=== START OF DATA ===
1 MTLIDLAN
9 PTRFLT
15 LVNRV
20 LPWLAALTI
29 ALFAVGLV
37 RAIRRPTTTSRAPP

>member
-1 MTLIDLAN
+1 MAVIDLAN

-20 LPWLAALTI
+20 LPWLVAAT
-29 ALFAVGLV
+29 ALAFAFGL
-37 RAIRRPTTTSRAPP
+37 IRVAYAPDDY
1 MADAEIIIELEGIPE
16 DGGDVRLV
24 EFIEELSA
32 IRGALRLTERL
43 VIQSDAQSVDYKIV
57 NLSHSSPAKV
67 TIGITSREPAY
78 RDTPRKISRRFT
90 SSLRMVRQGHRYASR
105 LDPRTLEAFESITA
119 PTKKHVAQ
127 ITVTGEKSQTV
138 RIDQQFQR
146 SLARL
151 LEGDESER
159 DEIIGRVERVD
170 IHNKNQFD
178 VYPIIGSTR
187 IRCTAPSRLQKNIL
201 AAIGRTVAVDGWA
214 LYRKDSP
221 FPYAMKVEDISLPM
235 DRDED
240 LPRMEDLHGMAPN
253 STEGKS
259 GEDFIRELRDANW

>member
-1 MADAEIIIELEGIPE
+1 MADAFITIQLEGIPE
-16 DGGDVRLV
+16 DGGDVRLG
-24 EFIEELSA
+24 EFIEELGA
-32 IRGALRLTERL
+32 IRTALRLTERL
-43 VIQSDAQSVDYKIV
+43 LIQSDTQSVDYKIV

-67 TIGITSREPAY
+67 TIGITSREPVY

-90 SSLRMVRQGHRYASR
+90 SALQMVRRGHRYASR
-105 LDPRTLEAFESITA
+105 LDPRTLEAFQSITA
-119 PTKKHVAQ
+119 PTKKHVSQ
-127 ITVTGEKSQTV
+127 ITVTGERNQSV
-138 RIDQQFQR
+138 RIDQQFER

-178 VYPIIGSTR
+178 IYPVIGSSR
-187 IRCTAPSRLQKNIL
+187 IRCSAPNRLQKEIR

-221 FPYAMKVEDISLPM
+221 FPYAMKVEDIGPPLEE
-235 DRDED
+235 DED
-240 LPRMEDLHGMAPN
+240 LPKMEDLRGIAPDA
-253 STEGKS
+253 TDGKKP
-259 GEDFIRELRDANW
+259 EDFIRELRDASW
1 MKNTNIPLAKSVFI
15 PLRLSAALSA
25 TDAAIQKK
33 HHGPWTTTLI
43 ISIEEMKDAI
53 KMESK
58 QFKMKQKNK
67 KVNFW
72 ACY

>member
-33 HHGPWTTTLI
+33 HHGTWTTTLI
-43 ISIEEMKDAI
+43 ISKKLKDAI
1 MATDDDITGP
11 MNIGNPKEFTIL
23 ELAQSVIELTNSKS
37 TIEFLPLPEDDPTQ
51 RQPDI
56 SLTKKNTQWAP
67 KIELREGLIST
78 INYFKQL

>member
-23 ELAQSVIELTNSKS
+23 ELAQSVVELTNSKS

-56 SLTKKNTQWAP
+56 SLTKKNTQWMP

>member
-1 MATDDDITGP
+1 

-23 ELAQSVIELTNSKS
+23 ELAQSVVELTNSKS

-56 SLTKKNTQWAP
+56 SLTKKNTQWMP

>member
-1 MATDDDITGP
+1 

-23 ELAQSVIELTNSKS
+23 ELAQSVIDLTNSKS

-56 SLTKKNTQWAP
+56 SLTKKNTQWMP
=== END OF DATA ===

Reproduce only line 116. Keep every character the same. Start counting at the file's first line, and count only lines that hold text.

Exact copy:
-23 ELAQSVIELTNSKS